Le Mans - Audi have underlined their domination of the Le Mans 24 Hours endurance
race, with their fifth successive victory and a 1-2 finish on Sunday.
prototype hybrid R18 e-tron quattro car with Frenchman Benot Treluyer,
Swiss driver Marcel Fssler and Andre Lotterer of Germany at the wheel,
came home ahead of the second Audi, driven by a team led by Danish
driver Tom Kristensen.
Third was a Toyota driven by a trio headed by Frenchman Nicolas Lapierre.
It was the German team's 13th win in total, leaving them just three behind Porsche.
Fassler and Lotterer won the race for the third time, following
successes in 2011 and 2012, thus denying Kristensen, who already holds
the record of nine race wins, the chance to reach an unprecedented
It was quite a turnaround in fortunes for the Audi teams after they suffered a series of misfortunes.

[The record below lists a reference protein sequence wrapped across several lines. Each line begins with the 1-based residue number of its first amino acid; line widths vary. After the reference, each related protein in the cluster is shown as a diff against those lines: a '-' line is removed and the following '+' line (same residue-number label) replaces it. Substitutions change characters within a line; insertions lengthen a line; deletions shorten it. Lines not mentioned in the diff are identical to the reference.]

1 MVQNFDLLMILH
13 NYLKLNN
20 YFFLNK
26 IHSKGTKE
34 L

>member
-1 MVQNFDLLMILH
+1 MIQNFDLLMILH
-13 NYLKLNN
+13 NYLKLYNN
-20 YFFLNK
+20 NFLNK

luck ran out again after he had taken the lead early on Sunday morning
when Stephane Sarrazin's Toyota was forced to retire after holding a
commanding lead for more than 10 hours, with the two Audis trailing in
The Toyota spluttered to a halt at the side of the track, victim of an electrical fault in the early hours of Sunday morning.
That handed first place to Treluyer's Audi with a three-lap advantage over its sister car.
two hours later, the leading Audi was forced to make a long stop for a
turbo change, surrendering six laps in the process and Kristensen's
Audi, the car that had to be rebuilt after a massive accident during
Wednesday's practice session, became the race's fourth leader since the
The lead was short-lived, however, as the Audi also had to
stop for more than a quarter-of-an-hour to change a turbo, a similar
fate to that which had befallen Treluyer hours earlier.
former Formula One ace Mark Webber then took the lead in his Porsche
919 hybrid, and was ahead with just three hours to go before being
forced to abandon the race with transmission problems, leaving the road
clear for the Audis.